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Richelle Kota (she/her) is a writer, nature enthusiast, and a student living in Philadelphia. In 2017 she released her first self-published work, Where There Were Roses: A Memoir Through Poems. Her work has been published by Cordella Magazine, Visual Verse, and Recenter Press. She aspires to live a very simple life on a farm with many pigs, goats, and dogs. You can follow her @tiniestdad on Instagram.

1 prose poem by Richelle Kota

How Many Times Will We Go Over This?

Was there a fire? I can’t seem to remember anything, but the bullet that

didn’t enter in a straight line. I experienced pain that controlled my

whole body. My hands carried an invisible heaviness. I was so sad.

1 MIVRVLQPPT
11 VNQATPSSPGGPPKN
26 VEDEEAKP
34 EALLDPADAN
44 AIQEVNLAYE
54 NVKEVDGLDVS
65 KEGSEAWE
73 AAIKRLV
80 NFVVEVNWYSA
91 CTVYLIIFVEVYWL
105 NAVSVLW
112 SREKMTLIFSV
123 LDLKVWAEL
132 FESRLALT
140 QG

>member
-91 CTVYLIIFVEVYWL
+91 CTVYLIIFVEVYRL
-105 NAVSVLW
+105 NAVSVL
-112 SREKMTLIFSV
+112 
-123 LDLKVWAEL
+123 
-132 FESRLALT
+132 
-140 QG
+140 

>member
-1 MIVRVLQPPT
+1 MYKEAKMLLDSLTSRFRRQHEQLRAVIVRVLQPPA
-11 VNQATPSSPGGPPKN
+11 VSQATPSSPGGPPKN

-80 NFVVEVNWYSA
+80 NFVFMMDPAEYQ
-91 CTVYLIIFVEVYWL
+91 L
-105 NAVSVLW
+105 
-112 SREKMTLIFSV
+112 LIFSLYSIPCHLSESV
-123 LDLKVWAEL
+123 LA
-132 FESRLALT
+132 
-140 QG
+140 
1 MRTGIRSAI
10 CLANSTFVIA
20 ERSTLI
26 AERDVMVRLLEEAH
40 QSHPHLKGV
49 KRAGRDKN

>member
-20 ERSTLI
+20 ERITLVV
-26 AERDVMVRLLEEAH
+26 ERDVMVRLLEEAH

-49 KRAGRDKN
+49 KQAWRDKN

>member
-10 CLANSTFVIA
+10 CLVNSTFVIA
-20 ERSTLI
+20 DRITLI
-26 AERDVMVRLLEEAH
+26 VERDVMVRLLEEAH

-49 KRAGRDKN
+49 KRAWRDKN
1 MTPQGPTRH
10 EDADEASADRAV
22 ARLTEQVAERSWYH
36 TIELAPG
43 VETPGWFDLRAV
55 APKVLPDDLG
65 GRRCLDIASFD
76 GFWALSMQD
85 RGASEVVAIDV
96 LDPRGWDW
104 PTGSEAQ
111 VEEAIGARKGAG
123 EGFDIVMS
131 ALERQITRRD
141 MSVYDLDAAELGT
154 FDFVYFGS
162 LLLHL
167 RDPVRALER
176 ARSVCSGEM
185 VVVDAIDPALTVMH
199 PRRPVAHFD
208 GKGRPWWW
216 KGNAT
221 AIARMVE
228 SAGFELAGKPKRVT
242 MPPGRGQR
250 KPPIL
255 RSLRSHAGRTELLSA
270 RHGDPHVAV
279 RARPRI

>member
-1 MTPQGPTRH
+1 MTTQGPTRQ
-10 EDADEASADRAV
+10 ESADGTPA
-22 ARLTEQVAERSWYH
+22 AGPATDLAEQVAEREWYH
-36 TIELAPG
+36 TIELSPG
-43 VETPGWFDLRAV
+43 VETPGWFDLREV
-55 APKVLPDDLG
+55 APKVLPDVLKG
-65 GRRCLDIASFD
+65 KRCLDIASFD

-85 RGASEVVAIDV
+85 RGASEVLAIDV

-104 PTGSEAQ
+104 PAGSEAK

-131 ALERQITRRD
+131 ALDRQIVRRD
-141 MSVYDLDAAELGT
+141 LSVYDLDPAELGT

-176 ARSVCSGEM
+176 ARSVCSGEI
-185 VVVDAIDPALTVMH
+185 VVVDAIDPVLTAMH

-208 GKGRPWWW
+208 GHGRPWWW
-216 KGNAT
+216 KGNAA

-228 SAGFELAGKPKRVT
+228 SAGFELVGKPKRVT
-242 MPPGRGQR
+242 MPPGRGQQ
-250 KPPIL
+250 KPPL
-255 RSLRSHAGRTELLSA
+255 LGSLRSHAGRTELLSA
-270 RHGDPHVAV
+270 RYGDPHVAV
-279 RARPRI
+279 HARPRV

Dead and far away, I found a

tiny bit of him that wasn’t



I found a bountiful amount of

him in a field where lilacs like

to grow. I found so much of

him when I remembered the fire

You convince me that there is sweetness

under the dark tender of peaches and pears. I

think there is a hell here, too— in the

retching of being alive. And though I do not

go, Sunday remains my holy day. This time

last year, it was filling me, high watered and

drowning. It still reaches here, sometimes in

the quiet of the dark as I whisper:

For the last time, I’m sorry

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